- Date: May 04, 2021
- Author: Emma Barnes
The South Pacific nation of Fiji is made up of over 300 islands that are home to a people who hold strong traditions and a culture highly attuned to nature and the ocean.
With all those islands, Fiji has over 700 miles of coastline and abundant coral reefs, including the third-largest barrier reef in the world, the Great Sea Reef, which borders the northwest coasts of Fiji’s two central islands. Not only is this natural wonder incredibly biodiverse and supports a host of marine life (over two thousand species!), but it also supports the Fijians who depend on it for food and for their livelihoods.
WWF supports the Fijian government and local communities to help keep this ecosystem strong and healthy with monitoring and sustainable use of the Great Sea Reef by assisting with marine surveys and providing recommendations that fit alongside traditional management practices.
Being an archipelago nation with such rich underwater resources, fishing is a major part of traditional Fijian life. Many communities, under the authority of customary chiefs, self-manage their fisheries based on traditional management practices such as qoliqoli and tabu.
Qoliqoli are large community-controlled fishing areas, a centuries-old Fijian cultural practice that a community fishes within and carefully monitors. Fisheries areas are rotated within a qoliqoli to keep fish populations and food security high. There are 33 qoliqoli across Fiji’s Great Sea Reef ranging in size from about 28 square miles to 1,300 square miles and their borders run from the coastline across the breadth of the reef.
Cokovata, a large area made of several communities’ qoliqoli
off the north coast of Fiji’s second-largest island, encompasses incredible wildlife even by Fiji’s rich biodiversity measure. The shoreline is fringed with mangrove forests and waters with endangered humphead wrasse, bumphead parrotfish, grouper, and sharks. It was declared a Ramsar Site—a wetland of international importance—by the Ramsar Convention in 2018 because of the astounding nature that it holds.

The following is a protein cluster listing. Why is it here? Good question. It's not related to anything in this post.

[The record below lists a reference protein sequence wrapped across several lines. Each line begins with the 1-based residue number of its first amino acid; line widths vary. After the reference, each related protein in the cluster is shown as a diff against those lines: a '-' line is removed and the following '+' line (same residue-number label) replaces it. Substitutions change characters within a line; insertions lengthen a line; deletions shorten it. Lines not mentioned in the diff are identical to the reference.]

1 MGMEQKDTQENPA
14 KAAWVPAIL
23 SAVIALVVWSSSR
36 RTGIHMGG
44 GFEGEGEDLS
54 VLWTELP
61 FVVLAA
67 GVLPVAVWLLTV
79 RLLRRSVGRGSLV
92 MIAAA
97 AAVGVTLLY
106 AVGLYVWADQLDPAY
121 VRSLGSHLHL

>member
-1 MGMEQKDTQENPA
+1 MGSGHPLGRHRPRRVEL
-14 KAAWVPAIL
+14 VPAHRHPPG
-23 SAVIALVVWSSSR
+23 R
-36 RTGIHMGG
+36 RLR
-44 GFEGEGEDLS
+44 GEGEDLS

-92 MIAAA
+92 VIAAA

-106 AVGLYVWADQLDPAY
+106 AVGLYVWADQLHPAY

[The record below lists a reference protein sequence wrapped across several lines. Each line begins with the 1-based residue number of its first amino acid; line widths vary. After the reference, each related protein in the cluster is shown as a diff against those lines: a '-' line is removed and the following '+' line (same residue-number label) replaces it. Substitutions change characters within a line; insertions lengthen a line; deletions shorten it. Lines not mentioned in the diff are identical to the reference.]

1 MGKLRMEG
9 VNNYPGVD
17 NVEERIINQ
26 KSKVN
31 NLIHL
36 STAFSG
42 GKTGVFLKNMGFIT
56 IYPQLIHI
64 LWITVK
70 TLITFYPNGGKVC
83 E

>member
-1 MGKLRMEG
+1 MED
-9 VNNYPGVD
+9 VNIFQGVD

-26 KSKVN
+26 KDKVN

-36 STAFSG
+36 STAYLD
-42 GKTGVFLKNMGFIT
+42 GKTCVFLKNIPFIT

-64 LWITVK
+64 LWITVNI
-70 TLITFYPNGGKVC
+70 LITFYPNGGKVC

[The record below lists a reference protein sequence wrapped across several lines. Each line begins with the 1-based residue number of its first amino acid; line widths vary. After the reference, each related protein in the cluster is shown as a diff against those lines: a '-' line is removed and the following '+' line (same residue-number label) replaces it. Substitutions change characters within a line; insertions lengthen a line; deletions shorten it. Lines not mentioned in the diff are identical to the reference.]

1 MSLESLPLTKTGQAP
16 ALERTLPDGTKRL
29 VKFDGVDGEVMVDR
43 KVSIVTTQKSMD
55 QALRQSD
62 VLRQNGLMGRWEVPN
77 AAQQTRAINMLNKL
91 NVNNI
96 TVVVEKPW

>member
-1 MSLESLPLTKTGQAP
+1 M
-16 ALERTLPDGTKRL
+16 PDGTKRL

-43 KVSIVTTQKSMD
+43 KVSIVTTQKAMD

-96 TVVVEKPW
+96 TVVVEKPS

Tabu are pockets of fully protected areas within a qoliqoli, where community leaders decree that all fishing and other extractive practices be avoided. These areas vary in size but are around 3.5 square miles on average.
WWF has worked with Fijian communities to increase the number of tabu areas within qoliqoli along the Great Sea Reef to give fish, corals, and turtles more sheltered space to grow and thrive out of harm’s way. There are now 18 tabu reserves and protected areas have expanded onto the coast to include four mangrove reserves and five turtle nesting spots.
The combination of qoliqoli and tabu areas means that Fiji’s reef is closely monitored by the community. The government of Fiji recognizes traditional fishing ground rights and the communities strictly manage access to outsiders.
But in spite of this care, over the last 20 years increases in industrial overfishing, climate change, and land-use change has hurt the health of the reefs. A Great Sea Reef survey was recently undertaken by WWF, Fijian scientists, and partner organizations that will evaluate the impact these stressors have had and outline improved management measures.
Thanks to the traditions and close connection to nature of communities across the country, Fijians embrace and implement conservation measures and the government is open to legislation that will protect their ocean rights. WWF and sustainability partners in Fiji will continue to collaborate across stakeholders and work to ensure that the Great Sea Reef will supply communities with the livelihoods they depend on long into the future.